Oregon

Q&A with Allison Aldous, Ph.D.

We sat down with Allison Aldous, a Conservancy freshwater scientist. Aldous works for the Oregon program's Freshwater Initiative, managing the groundwater program, which is focused on identifying and protecting systems and species dependent on water flowing underground.
“I’m passionate about the basic science, and I want to figure out how to make sure ecosystems that need groundwater have enough to survive.”

- Allison Aldous, Oregon freshwater scientist

nature.org:

What is groundwater, and why is it important for freshwater conservation?

Allison Aldous:

Groundwater flows underground through soils and rocks. It’s an important source of drinking water. And it feeds springs, wetlands, streams and lakes; and it is particularly important in dry places with little summer rainfall.

In Oregon, we’ve identified 1,650 species of conservation concern that rely on groundwater. Yet we understand very little about how groundwater interacts with freshwater ecosystems.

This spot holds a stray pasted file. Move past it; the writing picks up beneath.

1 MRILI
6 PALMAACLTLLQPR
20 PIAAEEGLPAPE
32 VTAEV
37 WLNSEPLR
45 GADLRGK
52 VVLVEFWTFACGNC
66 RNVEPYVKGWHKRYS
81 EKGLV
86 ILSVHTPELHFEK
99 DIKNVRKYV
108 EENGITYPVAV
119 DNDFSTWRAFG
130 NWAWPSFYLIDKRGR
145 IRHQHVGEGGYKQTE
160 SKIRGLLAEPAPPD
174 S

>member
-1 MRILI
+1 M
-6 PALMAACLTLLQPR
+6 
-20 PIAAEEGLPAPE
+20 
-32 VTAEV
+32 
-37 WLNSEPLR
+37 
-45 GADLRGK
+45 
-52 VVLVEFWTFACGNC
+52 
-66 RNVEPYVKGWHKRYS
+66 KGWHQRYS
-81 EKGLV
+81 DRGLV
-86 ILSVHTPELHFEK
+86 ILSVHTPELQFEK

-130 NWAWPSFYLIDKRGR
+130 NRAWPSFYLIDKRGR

What types of wetlands depend on groundwater? How do species use groundwater? How can we protect this source of water? These are some of the questions we’re trying to answer.

nature.org:

Why do you like working on groundwater protection?

Allison Aldous:

Very few other organizations in the U.S. are working out mechanisms for protecting groundwater specifically for natural ecosystems. This is especially true for springs and wetlands. So it is a niche The Nature Conservancy has been able to fill.

But that also means there’s a lot of basic science that needs to happen. I’m passionate about the basic science, and I want to figure out how to make sure ecosystems that need groundwater have enough to survive.

nature.org:

How can The Nature Conservancy make a difference?

Allison Aldous:

We are unique in our approach because we can lay the scientific groundwork but also promote policies that protect groundwater for ecosystems. Right now, we are studying wetlands that depend on groundwater in the Upper Deschutes, Crooked and Great basins, and in the Oregon Dunes. What we learn will inform our work across the state.


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